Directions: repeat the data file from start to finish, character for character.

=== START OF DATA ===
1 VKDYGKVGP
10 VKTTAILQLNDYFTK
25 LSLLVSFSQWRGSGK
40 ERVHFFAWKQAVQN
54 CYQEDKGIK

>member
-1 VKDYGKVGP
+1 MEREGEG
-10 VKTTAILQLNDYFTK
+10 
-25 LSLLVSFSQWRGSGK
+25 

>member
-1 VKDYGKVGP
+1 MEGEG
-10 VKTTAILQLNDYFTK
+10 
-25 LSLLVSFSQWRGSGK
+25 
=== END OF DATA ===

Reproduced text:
1 VKDYGKVGP
10 VKTTAILQLNDYFTK
25 LSLLVSFSQWRGSGK
40 ERVHFFAWKQAVQN
54 CYQEDKGIK

>member
-1 VKDYGKVGP
+1 MEREGEG
-10 VKTTAILQLNDYFTK
+10 
-25 LSLLVSFSQWRGSGK
+25 

>member
-1 VKDYGKVGP
+1 MEGEG
-10 VKTTAILQLNDYFTK
+10 
-25 LSLLVSFSQWRGSGK
+25 